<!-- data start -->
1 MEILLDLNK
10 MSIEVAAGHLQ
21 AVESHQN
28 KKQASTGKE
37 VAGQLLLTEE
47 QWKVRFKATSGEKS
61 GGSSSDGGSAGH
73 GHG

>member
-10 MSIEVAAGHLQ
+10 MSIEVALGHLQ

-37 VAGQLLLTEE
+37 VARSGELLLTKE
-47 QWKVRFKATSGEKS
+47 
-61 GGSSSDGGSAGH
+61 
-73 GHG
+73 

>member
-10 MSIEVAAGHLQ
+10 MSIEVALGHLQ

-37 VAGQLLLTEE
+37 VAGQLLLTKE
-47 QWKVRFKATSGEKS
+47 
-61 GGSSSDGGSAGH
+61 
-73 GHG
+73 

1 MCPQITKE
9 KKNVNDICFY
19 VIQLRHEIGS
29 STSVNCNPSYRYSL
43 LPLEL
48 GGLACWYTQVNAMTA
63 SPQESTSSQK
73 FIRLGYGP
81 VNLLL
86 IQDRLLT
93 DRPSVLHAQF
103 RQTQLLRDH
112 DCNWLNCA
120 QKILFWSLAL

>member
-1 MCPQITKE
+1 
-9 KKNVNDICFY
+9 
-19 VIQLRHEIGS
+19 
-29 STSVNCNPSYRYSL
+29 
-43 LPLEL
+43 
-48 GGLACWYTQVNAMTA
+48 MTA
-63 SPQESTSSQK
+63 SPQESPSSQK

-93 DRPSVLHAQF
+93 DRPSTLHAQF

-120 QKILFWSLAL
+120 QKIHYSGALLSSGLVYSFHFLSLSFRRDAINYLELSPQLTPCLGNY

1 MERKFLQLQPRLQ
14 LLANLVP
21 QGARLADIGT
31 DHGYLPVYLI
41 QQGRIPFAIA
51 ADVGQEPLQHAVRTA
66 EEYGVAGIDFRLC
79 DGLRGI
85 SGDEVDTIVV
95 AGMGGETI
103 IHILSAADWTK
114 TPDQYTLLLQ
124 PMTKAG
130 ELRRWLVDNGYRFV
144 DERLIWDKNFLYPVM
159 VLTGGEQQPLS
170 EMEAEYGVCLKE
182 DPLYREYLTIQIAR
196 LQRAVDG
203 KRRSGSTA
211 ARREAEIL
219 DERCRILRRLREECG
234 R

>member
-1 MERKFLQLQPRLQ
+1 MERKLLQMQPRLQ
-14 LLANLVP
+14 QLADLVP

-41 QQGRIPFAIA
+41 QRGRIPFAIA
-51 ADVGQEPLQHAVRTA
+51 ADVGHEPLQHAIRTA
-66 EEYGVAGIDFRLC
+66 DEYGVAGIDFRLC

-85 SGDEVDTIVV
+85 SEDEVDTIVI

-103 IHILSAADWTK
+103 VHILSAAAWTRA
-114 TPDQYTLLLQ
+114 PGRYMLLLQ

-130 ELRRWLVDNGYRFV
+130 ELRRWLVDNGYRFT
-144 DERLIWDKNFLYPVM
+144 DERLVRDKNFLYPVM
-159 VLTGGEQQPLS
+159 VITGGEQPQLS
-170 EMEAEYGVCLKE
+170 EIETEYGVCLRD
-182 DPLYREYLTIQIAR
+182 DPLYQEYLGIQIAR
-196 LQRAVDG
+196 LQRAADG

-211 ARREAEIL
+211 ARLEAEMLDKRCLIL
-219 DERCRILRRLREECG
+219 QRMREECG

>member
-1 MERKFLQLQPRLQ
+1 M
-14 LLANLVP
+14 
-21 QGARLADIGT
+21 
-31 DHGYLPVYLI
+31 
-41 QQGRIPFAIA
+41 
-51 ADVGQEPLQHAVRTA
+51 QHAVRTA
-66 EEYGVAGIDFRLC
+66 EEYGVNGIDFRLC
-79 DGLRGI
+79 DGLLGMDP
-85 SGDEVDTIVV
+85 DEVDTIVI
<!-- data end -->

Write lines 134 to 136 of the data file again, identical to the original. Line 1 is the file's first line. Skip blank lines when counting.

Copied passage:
+66 EEYGVNGIDFRLC
-79 DGLRGI
+79 DGLLGMDP